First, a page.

Deal nears on auto dealers exemption

Congress is on the verge of handing President Barack ObamaBarack Hussein ObamaOvernight Cybersecurity: What we learned from Carter Page's House Intel testimony | House to mark up foreign intel reform law | FBI can't access Texas shooter's phone | Sessions to testify at hearing amid Russia scrutiny Russian social media is the modern-day Trojan horse Trump records robo-call for Gillespie: He'll help 'make America great again' MORE a major defeat by exempting auto dealers from oversight of a new consumer financial protection regulator.

The White House campaigned hard over the past year against a carve-out from the regulator that is at the heart of Democratic efforts to overhaul Wall Street. But the auto dealer lobby and its 18,000 dealerships mobilized a massive grassroots push for an exemption.

On Tuesday, a House-Senate conference of lawmakers finalizing the Wall Street bill moved to the brink of overruling the president and supporting the exemption. Senate lawmakers agreed to the general outlines of the carve-out, while arguing that the Federal Reserve and Federal Trade Commission should retain powers over auto dealerships.

Obama “opposes carve-outs like this one,” said spokeswoman Amy Brundage. But she added, “While we knew that we’d not win every fight, the president will soon sign into law historic Wall Street reform that includes the strongest consumer protections ever.”

Meanwhile, House lawmakers on the conference committee voted down a proposal that would have restricted the exemption. Rep. Luis GutierrezLuis Vicente GutierrezPelosi: Impeaching Trump 'not someplace I think we should go' No room for amnesty in our government spending bill Puerto Rico mayor fumes after GOP postpones hearing MORE (D-Ill.) pushed an amendment to give the new consumer regulator’s “backstop authority” to the Federal Trade Commission (FTC).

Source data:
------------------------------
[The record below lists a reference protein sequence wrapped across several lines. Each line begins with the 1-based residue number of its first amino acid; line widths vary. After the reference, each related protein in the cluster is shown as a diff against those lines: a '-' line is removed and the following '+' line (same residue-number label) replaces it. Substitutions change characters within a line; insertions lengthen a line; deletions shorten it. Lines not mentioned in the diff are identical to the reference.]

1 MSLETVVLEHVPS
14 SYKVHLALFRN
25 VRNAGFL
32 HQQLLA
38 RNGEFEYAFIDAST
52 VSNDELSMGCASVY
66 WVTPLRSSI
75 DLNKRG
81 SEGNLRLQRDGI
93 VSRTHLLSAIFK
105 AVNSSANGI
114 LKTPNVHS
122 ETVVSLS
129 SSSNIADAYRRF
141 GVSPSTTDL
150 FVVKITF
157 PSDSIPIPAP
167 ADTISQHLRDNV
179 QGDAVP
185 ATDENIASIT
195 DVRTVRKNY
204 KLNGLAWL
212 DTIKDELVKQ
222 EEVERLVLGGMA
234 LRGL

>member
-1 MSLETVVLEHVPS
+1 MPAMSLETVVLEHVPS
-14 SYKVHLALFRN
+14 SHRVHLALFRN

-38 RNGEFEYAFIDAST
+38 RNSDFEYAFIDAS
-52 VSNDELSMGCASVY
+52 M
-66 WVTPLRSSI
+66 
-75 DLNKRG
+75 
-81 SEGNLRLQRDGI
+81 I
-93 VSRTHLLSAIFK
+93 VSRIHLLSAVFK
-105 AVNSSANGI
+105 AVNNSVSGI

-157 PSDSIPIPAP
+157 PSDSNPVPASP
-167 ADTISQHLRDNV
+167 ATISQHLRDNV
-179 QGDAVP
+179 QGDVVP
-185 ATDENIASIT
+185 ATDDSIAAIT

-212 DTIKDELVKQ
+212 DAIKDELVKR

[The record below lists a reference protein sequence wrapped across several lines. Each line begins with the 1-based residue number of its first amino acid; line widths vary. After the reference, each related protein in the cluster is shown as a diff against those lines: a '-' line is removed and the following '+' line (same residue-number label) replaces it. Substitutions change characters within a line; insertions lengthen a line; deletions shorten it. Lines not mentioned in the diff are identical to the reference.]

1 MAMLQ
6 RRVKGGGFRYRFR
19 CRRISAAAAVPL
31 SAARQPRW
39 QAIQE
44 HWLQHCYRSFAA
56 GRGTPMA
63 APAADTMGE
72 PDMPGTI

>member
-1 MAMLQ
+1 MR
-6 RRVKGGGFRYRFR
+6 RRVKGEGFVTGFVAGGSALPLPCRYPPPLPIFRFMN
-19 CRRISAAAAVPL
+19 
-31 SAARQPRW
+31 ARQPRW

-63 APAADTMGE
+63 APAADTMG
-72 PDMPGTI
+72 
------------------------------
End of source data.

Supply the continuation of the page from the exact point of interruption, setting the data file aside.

But the amendment failed on a 9-10 vote, overcoming the strong support of House Financial Services Committee Chairman Barney Frank (D-Mass.). Democratic Reps. Gary Peters (Mich.), Mary Jo Kilroy (Ohio) and Dennis Moore (Kan.) sided with all seven Republicans who had a vote on the issue.

“I’m not sure what exemption is left here,” Rep. Spencer BachusSpencer Thomas BachusTrump bank nominee gets rough reception at confirmation hearing Overnight Finance: Breaking - GOP delays release of tax bill | Changes to 401(k)s, state and local taxes hold up bill | Trump aims to sign tax legislation by Christmas | Hensarling to retire after term | Trump to repeal arbitration rule Senators, don't put Ex-Im Bank's fossil fuel financing back in business MORE (R-Ala.) said of the Gutierrez effort to narrow the exemption.

A frustrated Gutierrez said he would continue to push on the issue until the conference committee finishes its work.

The auto dealer lobby was pushing against the Senate modifications and continued to support the House version of the exemption.

The Treasury and Defense departments pushed hard against the exemption, arguing that auto dealers have engaged in predatory lending that has targeted military service members. Consumer advocates have also argued the exemption would hurt small banks and credit unions that offer car loans. They say it disproportionately favors auto dealers that arrange loans, often through automakers’ own finance companies.

The National Automobile Dealers Association (NADA) praised lawmakers for supporting the exemption.

“The defeat of the Gutierrez amendment to the House offer is just another instance in a series of both House and Senate votes where Congress chooses — on a broad bipartisan basis — to keep dealers out of the Wall Street reform bill in order to keep dealer-assisted financing affordable and accessible for all car buyers,” said Bailey Wood, legislative spokesman for the association.

The Senate, which did not include the exemption in its version of the bill, underscored that the Federal Reserve and Federal Trade Commission retain powers over auto dealerships. Auto dealers said they are already regulated by state and federal officials and do not need to fall under a new government regulator.

The Senate in May had passed a non-binding, bipartisan measure to support an exemption.

Lobbyists and lawmakers continued Tuesday to negotiate some other controversial issues. At the top of their list of concerns remain provisions restricting banks’ derivatives trading and limits on banks engaging in proprietary trading and sponsorship of hedge funds and private equity funds.

The conference committee is slated to debate those issues on Thursday.